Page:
What is a Deferred Interest Bond?

Deferred Interest Bond

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Deferred Interest Bond

A deferred interest bond, also known as a zero-coupon bond, is a type of bond that does not pay periodic interest or coupon payments like a typical bond. Instead, it is issued at a significant discount to its face value (the “par” value) and pays its full face value at maturity.

The difference between the purchase price (discounted value) and the face value represents the interest earned by the bondholder. This interest is not paid out periodically but is instead accrued and compounded until maturity.

For example, a company might issue a 5-year, $1,000 deferred interest bond for $820. The bondholder pays $820 for the bond, receives no interest payments during the 5 years, and then receives $1,000 at the end of 5 years. The $180 difference between the purchase price and the face value is the interest that was deferred until the end of the bond’s term.

Deferred interest bonds can be beneficial for investors who do not need immediate income and are looking for a guaranteed return at a future date. They can also be tax-advantageous in certain circumstances, as the implied interest is not taxed until it is paid at maturity. However, tax laws vary, so investors should consult with a tax advisor.

Example of a Deferred Interest Bond

Let’s consider an example of a deferred interest bond, often referred to as a zero-coupon bond.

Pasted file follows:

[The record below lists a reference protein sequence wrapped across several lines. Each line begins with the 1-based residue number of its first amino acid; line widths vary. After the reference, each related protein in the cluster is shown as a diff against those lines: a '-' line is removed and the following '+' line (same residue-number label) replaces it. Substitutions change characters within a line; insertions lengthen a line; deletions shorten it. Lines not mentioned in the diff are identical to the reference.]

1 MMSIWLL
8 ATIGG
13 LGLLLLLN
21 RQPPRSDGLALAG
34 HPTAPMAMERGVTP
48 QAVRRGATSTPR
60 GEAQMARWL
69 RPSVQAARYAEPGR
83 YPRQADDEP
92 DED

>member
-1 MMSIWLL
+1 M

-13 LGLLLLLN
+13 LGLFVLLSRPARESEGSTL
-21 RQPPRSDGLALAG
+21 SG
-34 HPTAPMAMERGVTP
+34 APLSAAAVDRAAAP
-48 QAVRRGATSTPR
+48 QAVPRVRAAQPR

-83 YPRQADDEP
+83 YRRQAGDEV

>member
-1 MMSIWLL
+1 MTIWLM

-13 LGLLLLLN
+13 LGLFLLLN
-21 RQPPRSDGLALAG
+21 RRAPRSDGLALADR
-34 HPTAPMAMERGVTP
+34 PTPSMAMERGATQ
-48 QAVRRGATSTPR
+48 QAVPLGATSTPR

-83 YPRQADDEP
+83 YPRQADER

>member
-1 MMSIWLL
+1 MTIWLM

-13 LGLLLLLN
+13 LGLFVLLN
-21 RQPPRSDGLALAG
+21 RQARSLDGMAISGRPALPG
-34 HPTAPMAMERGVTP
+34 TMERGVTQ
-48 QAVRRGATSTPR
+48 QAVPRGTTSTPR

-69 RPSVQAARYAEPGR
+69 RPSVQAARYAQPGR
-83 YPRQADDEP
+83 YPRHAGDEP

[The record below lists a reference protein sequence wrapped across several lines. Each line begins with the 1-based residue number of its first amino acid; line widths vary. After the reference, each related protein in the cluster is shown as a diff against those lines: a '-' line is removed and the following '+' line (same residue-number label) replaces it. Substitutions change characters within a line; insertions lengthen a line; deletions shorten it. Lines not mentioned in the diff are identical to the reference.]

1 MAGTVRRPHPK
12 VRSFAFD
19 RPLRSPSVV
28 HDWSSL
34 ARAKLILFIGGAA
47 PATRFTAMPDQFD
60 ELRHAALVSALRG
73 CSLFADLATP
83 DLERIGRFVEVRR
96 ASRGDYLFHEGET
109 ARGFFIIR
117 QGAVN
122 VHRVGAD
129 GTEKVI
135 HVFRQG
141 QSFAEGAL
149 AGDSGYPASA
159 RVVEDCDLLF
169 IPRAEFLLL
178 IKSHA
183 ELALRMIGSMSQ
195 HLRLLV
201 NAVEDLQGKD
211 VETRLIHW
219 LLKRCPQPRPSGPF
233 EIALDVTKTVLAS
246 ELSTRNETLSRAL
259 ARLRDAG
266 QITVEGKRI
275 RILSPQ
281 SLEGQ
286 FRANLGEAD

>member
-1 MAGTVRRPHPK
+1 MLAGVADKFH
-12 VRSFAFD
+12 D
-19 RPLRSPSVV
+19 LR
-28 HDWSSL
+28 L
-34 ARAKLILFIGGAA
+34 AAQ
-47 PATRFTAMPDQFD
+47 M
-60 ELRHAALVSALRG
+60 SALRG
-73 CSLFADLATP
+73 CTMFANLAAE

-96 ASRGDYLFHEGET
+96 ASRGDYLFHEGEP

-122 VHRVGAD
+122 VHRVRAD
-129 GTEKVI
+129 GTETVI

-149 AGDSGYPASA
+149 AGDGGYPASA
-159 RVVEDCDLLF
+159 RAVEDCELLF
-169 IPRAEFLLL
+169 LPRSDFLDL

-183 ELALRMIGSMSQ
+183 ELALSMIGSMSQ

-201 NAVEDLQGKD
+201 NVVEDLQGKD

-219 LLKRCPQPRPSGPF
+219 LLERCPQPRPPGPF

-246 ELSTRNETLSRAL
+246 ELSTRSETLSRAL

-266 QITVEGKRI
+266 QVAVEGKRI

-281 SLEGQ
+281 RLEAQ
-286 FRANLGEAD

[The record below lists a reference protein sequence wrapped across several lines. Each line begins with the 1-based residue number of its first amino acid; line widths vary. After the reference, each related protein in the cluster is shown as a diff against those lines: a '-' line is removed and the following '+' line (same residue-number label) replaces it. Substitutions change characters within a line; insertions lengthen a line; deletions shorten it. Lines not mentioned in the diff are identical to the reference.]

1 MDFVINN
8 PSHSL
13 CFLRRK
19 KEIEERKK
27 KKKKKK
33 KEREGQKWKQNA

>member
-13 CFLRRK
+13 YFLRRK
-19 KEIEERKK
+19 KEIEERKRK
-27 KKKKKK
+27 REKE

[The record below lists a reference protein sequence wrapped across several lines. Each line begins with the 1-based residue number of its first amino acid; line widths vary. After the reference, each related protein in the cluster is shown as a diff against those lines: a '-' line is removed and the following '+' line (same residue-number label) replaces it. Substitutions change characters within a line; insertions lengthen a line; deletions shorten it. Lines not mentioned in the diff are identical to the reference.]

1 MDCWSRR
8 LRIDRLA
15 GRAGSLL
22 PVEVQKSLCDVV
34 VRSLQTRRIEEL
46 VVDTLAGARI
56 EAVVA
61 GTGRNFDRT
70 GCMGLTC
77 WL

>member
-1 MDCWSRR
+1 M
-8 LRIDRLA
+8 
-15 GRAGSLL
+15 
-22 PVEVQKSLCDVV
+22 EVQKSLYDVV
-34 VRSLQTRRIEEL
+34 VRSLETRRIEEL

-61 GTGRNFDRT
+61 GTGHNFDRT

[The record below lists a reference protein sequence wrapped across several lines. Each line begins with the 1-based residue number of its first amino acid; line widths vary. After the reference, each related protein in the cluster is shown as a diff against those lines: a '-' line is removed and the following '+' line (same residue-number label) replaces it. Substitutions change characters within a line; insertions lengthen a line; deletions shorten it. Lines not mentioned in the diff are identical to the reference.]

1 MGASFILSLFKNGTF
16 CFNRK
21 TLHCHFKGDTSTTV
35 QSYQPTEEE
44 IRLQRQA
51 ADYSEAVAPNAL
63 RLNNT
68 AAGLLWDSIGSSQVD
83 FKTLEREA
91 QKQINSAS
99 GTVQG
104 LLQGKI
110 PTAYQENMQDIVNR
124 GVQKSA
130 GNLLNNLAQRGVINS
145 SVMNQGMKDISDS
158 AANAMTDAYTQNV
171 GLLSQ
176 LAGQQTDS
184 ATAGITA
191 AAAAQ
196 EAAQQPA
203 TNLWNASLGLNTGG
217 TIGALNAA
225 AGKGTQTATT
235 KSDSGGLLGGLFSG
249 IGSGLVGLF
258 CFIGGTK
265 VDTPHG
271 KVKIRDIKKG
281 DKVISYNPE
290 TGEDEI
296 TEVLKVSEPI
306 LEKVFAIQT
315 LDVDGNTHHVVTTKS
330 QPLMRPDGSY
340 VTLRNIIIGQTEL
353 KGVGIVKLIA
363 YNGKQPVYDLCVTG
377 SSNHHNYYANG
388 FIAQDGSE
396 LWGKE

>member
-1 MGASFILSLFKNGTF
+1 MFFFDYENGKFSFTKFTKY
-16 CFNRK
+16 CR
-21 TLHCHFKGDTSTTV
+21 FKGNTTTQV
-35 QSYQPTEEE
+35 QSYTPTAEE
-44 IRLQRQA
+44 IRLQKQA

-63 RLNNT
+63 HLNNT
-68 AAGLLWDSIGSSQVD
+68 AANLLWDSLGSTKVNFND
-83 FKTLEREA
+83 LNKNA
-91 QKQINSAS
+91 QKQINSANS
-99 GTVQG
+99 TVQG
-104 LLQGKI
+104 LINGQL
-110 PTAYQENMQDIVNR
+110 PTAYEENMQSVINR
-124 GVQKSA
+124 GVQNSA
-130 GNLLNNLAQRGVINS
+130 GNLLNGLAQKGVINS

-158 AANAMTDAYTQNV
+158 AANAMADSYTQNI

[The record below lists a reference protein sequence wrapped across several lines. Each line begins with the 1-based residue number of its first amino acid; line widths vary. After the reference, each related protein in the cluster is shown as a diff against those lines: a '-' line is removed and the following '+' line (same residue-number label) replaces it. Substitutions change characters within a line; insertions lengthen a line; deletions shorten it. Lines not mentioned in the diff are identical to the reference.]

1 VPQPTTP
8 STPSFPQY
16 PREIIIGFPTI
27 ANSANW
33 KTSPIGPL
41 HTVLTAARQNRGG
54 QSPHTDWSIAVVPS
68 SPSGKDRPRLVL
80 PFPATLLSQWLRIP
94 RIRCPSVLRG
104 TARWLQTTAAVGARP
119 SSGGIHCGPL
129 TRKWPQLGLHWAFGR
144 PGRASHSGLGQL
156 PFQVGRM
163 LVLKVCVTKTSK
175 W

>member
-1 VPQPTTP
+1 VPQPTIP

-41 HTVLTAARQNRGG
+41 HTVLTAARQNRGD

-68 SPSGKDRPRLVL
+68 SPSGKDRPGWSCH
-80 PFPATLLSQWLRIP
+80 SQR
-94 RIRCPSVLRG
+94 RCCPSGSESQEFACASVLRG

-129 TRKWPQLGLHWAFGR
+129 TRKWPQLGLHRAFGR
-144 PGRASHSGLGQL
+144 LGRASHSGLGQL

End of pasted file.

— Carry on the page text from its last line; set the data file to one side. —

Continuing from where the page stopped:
Suppose a company decides to issue a zero-coupon bond with a face value of $1,000 that will mature in 5 years. Because this bond doesn’t pay any interest until it matures, the company will not issue it at face value but will instead deeply discount it.

Assume the company decides to sell this bond for $700. As an investor, you could purchase this bond for $700, and you wouldn’t receive any interest payments for the 5 years of the bond’s term.

However, at the end of the 5 years, when the bond matures, the company would pay you the face value of the bond, which is $1,000. The interest you earned on this bond is the difference between the face value and the price you paid for the bond, which in this case would be $300 ($1,000 – $700).

This bond could be an attractive investment if you don’t need periodic interest income and you want a guaranteed return at the end of the bond’s term. However, as with all investments, you should consider the creditworthiness of the issuer and other investment options before deciding to invest.

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